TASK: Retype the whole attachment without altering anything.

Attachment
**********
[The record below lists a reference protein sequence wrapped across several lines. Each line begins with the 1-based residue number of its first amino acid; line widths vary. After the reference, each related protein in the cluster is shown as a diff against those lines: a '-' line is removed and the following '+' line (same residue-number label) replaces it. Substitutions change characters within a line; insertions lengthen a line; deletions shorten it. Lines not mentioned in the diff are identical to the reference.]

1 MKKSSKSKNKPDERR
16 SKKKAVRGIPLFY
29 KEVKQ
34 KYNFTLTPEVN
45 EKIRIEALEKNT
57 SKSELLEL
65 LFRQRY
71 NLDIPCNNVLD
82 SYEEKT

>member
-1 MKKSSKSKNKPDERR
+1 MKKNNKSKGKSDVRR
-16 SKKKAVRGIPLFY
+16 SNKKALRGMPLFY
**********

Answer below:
[The record below lists a reference protein sequence wrapped across several lines. Each line begins with the 1-based residue number of its first amino acid; line widths vary. After the reference, each related protein in the cluster is shown as a diff against those lines: a '-' line is removed and the following '+' line (same residue-number label) replaces it. Substitutions change characters within a line; insertions lengthen a line; deletions shorten it. Lines not mentioned in the diff are identical to the reference.]

1 MKKSSKSKNKPDERR
16 SKKKAVRGIPLFY
29 KEVKQ
34 KYNFTLTPEVN
45 EKIRIEALEKNT
57 SKSELLEL
65 LFRQRY
71 NLDIPCNNVLD
82 SYEEKT

>member
-1 MKKSSKSKNKPDERR
+1 MKKNNKSKGKSDVRR
-16 SKKKAVRGIPLFY
+16 SNKKALRGMPLFY